Clevedon Marine Lake is a living space, filled by sea water from the Severn Estuary which is alive with marine life. Due to its high tidal range, the estuary has one of the most extensive intertidal wildlife habitats in the UK, comprising mudflats, sand flats, rocky platforms and islands. These form a basis for plant and animal communities typical of extreme physical conditions of liquid mud and tide-swept sand and rock. The estuary is recognised as a wetland area of international importance, and parts are designated as a Site of Special Scientific Interest.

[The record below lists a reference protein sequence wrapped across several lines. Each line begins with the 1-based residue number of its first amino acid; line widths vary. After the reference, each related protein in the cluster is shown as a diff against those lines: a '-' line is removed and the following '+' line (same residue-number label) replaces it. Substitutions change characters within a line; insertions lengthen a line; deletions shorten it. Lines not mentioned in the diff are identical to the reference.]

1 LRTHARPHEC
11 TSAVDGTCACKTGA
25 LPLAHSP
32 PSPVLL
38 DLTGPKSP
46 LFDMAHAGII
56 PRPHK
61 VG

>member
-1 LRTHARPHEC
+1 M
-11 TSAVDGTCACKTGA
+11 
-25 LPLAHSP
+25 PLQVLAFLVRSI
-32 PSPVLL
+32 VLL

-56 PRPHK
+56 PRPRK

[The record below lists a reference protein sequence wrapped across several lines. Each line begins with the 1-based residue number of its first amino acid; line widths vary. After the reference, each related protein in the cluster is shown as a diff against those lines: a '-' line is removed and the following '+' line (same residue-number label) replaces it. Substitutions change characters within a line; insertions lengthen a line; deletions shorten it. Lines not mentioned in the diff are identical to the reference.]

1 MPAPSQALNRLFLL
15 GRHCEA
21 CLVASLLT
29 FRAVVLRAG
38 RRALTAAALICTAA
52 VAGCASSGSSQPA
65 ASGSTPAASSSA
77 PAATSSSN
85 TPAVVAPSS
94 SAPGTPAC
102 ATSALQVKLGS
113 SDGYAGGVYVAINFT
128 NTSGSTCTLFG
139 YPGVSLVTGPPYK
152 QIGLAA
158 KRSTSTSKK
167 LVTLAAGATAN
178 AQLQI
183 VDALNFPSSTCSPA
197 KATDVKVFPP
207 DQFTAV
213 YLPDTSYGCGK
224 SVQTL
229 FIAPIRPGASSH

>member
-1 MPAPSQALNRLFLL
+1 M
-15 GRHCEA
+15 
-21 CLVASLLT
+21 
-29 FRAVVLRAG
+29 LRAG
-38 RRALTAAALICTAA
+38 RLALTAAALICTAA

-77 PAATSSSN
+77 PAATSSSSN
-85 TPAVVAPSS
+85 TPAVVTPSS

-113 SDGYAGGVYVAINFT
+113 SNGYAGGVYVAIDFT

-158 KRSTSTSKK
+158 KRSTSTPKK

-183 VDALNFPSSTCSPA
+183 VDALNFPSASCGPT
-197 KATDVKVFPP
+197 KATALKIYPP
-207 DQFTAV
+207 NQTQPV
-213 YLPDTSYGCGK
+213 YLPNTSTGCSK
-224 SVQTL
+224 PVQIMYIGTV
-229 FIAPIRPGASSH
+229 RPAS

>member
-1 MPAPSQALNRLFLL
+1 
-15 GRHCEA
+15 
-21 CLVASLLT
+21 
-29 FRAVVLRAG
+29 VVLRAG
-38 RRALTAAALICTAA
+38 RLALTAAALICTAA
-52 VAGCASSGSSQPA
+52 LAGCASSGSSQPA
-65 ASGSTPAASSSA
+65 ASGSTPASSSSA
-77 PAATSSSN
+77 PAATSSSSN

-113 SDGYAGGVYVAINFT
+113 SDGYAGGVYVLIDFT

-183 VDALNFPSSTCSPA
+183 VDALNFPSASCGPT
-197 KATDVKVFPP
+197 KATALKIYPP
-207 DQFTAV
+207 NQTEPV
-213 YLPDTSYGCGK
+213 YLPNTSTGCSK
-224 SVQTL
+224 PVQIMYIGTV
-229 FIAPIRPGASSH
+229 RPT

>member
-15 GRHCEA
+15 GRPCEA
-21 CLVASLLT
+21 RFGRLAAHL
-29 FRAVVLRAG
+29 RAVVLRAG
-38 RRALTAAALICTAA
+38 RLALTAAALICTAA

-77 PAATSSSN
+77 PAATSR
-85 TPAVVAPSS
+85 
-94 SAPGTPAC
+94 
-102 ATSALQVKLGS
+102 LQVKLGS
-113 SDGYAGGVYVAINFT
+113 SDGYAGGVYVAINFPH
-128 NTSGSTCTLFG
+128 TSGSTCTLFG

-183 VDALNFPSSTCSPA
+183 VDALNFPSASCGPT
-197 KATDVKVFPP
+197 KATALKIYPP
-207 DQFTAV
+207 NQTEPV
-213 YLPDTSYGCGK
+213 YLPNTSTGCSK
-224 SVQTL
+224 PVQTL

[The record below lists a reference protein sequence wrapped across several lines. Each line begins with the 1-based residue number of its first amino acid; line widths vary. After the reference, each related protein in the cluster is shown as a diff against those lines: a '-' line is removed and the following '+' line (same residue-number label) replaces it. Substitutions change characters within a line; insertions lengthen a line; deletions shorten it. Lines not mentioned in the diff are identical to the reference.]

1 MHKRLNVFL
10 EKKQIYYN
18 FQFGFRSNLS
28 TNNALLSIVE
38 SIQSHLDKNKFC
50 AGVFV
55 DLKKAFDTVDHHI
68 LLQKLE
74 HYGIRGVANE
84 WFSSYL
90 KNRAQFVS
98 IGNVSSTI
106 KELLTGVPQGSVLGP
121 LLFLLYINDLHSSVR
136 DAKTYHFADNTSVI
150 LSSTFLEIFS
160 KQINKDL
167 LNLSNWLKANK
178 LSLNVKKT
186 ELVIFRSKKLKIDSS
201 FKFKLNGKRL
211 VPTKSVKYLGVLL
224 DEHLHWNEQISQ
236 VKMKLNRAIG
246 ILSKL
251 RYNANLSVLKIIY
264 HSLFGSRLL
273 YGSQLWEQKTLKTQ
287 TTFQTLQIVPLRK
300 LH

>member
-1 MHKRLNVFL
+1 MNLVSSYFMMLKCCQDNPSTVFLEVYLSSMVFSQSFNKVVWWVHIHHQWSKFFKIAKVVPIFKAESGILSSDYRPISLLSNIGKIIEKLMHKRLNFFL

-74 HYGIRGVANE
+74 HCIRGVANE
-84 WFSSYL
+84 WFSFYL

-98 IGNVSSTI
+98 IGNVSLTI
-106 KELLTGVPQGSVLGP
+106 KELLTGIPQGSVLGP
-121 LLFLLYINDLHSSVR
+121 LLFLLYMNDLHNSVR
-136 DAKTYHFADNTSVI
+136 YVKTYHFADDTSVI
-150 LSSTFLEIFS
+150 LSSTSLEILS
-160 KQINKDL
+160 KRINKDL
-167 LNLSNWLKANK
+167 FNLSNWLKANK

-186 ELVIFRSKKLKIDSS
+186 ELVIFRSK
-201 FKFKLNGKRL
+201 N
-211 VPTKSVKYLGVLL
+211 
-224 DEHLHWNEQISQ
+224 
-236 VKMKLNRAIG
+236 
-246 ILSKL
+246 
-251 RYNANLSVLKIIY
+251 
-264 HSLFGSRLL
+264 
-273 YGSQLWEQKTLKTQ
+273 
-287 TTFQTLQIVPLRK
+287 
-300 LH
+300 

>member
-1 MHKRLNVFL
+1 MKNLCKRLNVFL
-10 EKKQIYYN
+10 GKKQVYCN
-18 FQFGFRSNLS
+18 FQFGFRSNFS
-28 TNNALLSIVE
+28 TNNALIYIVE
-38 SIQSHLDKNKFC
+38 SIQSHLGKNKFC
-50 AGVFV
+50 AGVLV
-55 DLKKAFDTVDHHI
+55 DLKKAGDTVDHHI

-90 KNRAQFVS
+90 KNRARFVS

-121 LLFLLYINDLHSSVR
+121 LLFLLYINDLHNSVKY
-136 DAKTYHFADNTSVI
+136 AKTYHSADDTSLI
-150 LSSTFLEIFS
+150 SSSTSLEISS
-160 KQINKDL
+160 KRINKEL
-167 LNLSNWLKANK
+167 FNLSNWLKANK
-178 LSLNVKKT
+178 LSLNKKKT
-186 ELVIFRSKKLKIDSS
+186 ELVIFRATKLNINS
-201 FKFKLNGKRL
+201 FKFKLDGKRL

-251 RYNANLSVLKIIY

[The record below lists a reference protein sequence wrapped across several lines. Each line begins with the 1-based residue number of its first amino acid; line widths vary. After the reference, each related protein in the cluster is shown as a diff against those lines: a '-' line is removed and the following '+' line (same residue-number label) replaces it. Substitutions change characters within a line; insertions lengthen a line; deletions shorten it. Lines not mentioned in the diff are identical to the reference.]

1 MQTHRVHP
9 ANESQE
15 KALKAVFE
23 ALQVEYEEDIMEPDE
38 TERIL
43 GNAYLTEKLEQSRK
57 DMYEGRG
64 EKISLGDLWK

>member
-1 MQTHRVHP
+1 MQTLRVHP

Thanks to this rich biodiversity, a natural phenomenon occurred at Clevedon Marine Lake on Thursday 23rd May 2019. Visitors noticed clusters of activity under the water’s surface. The pinkish creatures skiting about were spawning ragworm. They look a lot like an underwater millipede. Ragworms emerge from their burrows in late spring and swim freely to spawn at the water’s surface. The event is part of nature’s cycle and will pass as quickly as it started.
The lake remains open for use whilst this natural process works its way through. Some swimmers continue with their laps unfazed; others prefer to wait a couple of days. It’s part of being a semi-natural environment.
The ragworm is highly common around the UK. They live in burrows located between the high tide and low tide points on sandy and muddy beaches and are often found in areas which offer some form of shelter, such as coves, harbours and estuaries. They feed on plankton and other small particles. They are widely used by anglers for bait.